Research focus

Noise and its control in quantum computing systems

After more than two decades of working towards building a computer based on quantum mechanical principles, a basic obstacle remains: noise. Noise-suppression techniques have shown encouraging progress over the years, but the noise threshold below which useful, reliable computation can be accomplished is still far from attainable. We seek better understanding of the physical nature of the noise affecting quantum information processing (QIP) tasks beyond the naive quantum-channel description, and examine the efficacy of error correction and fault-tolerant schemes for different types of noise, different practical QIP tasks, and in different physical implementations of quantum computing components. Of particular recent interest is the goal of bringing the ideas of quantum error correction and fault tolerance from abstract theory towards actual realisation in near-term quantum devices, and to examine the practical resource costs of doing error correction for large-scale reliable quantum computation.

Limitations to quantum computing from resource constraints [from Fellous-Asiani et al. PRX Quantum 2, 040335 (2021)].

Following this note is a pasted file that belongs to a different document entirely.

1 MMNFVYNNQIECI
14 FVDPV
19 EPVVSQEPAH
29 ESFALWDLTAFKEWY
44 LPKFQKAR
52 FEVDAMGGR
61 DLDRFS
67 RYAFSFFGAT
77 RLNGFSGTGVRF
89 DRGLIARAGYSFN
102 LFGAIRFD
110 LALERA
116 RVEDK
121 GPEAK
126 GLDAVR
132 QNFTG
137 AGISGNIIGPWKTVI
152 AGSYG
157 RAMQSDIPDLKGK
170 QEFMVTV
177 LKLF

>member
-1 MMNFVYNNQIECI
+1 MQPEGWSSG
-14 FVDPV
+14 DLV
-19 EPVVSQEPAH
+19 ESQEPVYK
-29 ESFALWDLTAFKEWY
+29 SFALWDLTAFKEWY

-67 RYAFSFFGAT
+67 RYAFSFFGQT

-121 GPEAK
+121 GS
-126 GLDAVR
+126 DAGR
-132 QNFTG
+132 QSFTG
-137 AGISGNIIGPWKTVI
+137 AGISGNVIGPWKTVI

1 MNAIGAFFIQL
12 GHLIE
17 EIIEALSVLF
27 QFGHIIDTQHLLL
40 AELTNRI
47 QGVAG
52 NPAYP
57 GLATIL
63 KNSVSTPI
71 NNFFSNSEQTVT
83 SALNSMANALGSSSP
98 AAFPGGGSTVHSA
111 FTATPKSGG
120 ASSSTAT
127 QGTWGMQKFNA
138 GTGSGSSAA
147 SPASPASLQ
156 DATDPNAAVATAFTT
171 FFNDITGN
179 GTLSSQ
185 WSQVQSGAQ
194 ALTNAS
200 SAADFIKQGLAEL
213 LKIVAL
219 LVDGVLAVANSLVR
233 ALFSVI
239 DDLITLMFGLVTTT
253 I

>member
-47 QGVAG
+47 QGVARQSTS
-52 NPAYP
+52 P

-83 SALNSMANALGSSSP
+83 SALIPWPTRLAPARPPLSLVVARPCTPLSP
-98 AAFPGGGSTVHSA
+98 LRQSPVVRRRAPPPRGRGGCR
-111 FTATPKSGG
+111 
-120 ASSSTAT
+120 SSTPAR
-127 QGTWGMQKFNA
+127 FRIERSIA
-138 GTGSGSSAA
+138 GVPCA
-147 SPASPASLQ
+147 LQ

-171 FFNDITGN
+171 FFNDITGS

This direction of research is supported by a CQT Fellowship, a Tier-2 grant (Ministry of Education Singapore), and an NRF-ANR Singapore-France joint grant.

Relevant publications:

Selected past works of relevance:

  • YL Len and  HK Ng, Open-system quantum error correction, Phys Rev A 98, 022307 (2018); arXiv:1804:09486.
  • HK Ng, DA Lidar, and J Preskill, Combining dynamical decoupling with fault-tolerant quantum computation, Phys Rev A 84, 012305 (2011).
  • HK Ng and P Mandayam, Simple approach to approximate quantum error correction based on the transpose channel, Phys Rev A 81, 062342 (2010).
  • HK Ng and J Preskill, Fault-tolerant quantum computation versus Gaussian noise, Phys Rev A 79, 032318 (2009).

 

Estimating relevant noise parameters

An essential input to effective noise-suppression strategies is the nature of the noise that afflicts the quantum system. Here, we seek to advance methods for the practical characterization of noise in quantum systems, through better use of limited data from resource-expensive standard process tomography, as well as direct measurements of noise parameters relevant for high-fidelity QIP tasks.

Adaptive quantum tomography aided by neural networks [from Quek et al., arXiv:1812.06693]

Selected works: